A sketch is one formalisation of the notion of a theory, going back to Charles Ehresmann. It is highly diagrammatic, and has the advantage of being very close to category theory, allowing it to very naturally express the category theoretic structure which is required to construct a model of the theory (finite products, say). On the other hand, it is not a very concise notion: as Example illustrates, writing down the full details of a sketch even in the simplest examples takes time!
There is a precise correspondence between categories of models of sketches and accessible categories and locally presentable categories, discussed below.
The notion of a sketch generalises that of a Lawvere theory. See Example .
A sketch is a small category $T$ equipped with a set $L$ of cones and a set $C$ of cocones. Alternatively, it is a directed graph equipped with a set $D$ of diagrams, a set $L$ of cones, and a set $C$ of cocones.
A realized sketch is one where all the cones in $L$ are limit cones and all the cocones in $C$ are colimit cocones.
A limit sketch is a sketch with $C = \emptyset$.
A colimit sketch is a sketch with $L = \emptyset$.
A finite product sketch is a limit sketch in which the only cones are those of finite product diagrams.
A finite limit sketch is a limit sketch in which the only cones are those of finite limit diagrams.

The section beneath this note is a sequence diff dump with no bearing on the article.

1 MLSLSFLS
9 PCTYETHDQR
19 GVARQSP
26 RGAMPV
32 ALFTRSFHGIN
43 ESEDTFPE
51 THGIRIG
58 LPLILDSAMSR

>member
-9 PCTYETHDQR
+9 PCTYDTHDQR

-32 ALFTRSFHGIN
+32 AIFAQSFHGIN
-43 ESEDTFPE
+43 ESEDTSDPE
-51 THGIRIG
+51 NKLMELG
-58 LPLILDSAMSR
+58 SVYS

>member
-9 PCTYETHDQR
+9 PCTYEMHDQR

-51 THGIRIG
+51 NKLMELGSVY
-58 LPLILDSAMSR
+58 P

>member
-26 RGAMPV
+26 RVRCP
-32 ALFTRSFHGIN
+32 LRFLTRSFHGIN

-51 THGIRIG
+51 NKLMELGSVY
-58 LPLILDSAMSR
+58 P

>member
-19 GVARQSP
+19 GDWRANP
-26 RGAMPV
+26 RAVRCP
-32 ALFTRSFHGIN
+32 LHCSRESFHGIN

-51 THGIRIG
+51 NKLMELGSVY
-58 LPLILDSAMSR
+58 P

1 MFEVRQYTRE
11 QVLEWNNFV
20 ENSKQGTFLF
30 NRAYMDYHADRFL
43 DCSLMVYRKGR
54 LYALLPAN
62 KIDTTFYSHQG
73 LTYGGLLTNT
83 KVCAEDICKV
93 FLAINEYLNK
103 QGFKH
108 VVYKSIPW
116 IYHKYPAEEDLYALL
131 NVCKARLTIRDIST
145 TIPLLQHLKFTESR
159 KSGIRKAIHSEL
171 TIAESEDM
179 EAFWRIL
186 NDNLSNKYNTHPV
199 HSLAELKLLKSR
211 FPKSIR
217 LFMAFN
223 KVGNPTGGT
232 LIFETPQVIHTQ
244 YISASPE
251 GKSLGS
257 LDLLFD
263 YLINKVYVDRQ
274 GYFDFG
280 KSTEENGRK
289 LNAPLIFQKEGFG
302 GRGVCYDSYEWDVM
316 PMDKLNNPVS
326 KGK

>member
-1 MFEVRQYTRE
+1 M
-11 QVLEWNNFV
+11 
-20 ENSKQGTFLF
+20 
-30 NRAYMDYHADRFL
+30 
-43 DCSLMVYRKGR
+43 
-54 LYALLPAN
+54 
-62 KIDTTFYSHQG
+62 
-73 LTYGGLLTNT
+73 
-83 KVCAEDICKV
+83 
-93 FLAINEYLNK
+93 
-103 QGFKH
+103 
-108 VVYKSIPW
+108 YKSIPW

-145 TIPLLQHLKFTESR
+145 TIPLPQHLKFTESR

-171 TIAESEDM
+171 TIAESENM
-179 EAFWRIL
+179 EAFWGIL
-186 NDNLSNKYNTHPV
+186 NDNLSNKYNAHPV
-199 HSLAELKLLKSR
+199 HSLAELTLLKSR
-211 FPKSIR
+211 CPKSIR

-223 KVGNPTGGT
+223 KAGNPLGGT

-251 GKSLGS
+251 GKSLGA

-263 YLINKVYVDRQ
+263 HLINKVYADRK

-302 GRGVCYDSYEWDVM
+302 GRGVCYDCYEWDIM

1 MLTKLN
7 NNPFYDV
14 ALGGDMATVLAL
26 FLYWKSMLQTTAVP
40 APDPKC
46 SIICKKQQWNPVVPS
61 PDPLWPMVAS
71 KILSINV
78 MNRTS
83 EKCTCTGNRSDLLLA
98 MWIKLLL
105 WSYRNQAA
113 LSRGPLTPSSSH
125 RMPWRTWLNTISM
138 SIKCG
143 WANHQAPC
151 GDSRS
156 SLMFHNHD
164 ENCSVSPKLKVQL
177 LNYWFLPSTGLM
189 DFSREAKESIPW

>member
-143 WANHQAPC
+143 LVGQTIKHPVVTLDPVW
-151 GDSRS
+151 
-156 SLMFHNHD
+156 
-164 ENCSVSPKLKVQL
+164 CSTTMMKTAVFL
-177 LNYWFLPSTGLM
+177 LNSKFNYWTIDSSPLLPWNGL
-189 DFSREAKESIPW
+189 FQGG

A model of a sketch in a category $\mathcal{C}$ is a functor $T\to \mathcal{C}$ taking each cone in $L$ to a limit cone and each cocone in $C$ to a colimit cocone.
In particular, $T$ is realized if and only if its identity functor is a model.
If one takes the definition of a sketch to be that involving directed graphs, a model of a sketch in a category $\mathcal{C}$ is a morphism of directed graphs from the directed graph of the sketch to the underlying directed graph of $\mathcal{C}$, so that diagrams are taken to commutative diagrams, cones are taken to limit cones, and co-cones are taken to colimit cones.
Frequently the notion of model is restricted to the case $\mathcal{C}=Set$.
A category is sketchable if it is the category of models (in $Set$) of a sketch.
A sketch, more precisely a finite product sketch, for the theory of pointed sets can be constructed as follows. The directed graph can be taken to be the following.
The set of diagrams can be taken to be empty. The set of cones can be taken to be the set with the single cone given by the vertex $v_{1}$, i.e. a cone of the empty diagram. The set of co-cones can be taken to be empty.
A model of this sketch necessarily sends the vertex $v_{1}$ to a product of the empty diagram, hence to a one element set $1$; sends the vertex $v_{2}$ to any set $X$; and sends the arrow from $v_{1}$ to $v_{2}$ to an arrow from $1$ to $X$, that is, to an element of $X$, as required.
A sketch, more precisely a finite product sketch, for the theory of unital magmas (sets with a binary operation which has a two sided unit) can be constructed as follows. The directed graph can be taken to be the following.